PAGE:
• Advice: to cut down or abstain
  • Menu: alternative options for changing drinking patterns and the person setting their own goals.
  • Empathic interviewing: listening reflectively without cajoling or confronting; exploring the person’s reasons for change as they see their situation.
  • Self efficacy: an interviewing style which enhances peoples’ belief in their ability to change.

The MOT part 2 has been developed by the PHA to deliver brief advice.

Tools to provide Screening and brief advice:
MOT part 1 
MOT part 2


 Using the Stages of Change Model, can be particularly useful with people do not see anything wrong with their drinking or ambivalent. (Feeling two ways about it).

The main goal of intervention is to move the person forward. This can be supported by a non-judgemental, empathetic, yet directive style that supports the person in what can be a difficult and significant behaviour change.

The Stages of Change
Stages people pass through in changing behaviour

  • Precontemplation – Sees no need to change
  • Contemplation - Has thought about change but has not initiated action
  • Preparation - Has made determined decision to change and gets a plan how to do it.
  • Action - Has initiated change.
  • Maintenance - Has reached goal and is maintaining change.
  • Relapse - Has fallen back to a previous stage

Change is more likely if people are helped to make decisions for themselves rather than being told what to do. Use of a guiding style, which is a simplified form of motivational interviewing, may facilitate such decisions.

Key points

  • Just telling people they are at risk is rarely sufficient to change behaviour.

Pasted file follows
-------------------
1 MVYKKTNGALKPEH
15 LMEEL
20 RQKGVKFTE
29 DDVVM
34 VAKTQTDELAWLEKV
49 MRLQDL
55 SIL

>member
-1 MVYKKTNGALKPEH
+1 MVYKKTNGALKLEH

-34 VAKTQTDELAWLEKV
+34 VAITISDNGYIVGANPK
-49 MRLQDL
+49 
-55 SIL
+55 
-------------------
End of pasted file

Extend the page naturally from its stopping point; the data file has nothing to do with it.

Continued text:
• When workers use a guiding style, they step aside from persuasion and instead encourage people to explore their motivations and aspirations.
  • The guiding style is more suited to consultations about changing behaviour because it harnesses the internal motivations of the person.

The spirit of motivational interviewing

  • Collaboration
  • Evocation
  • Autonomy

Four guiding principles

  • Resist the righting reflex
  • Understand their motivations
  • Listen
  • Empower Skills

Asking, informing, and listening can be thought of as core tools or skills used by practitioners in different combinations of either directing or guiding.

  • Asking involves the use of questions.
    Paying careful attention to choice of words, timing, tone of voice, and the ambiguities and contradictions often elicited in replies will engage patients more actively.
  • Informing is more directive and involves providing information, advice, or feedback. Always ask permission to give information.
  • Listening involves hearing what a person says and ensuring that their meaning is understood. Responding appropriately, sometimes by conveying understanding through empathic or reflective listening, engages people constructively.

Shifting from a directing to a guiding style requires workers to change their attitude about who is responsible for solving the problem and how the momentum and the direction of the discussion is controlled. One practitioner described it thus: "It's a shift from `Do this, do that' to `Nudge, listen, summarise; nudge, listen, summarise.'" The ability to switch between the skilful use of these styles, even within the same consultation, is a marker of good practice.

Adapted from Consultations about changing behaviour: Stephen Rollnick, professor of healthcare communication1, Christopher C Butler, professor of primary care medicine1, Jim McCambridge lecturer in prevention2, Paul Kinnersley, reader1, Glyn Elwyn, professor of primary care medicine1, Ken Resnicow, professor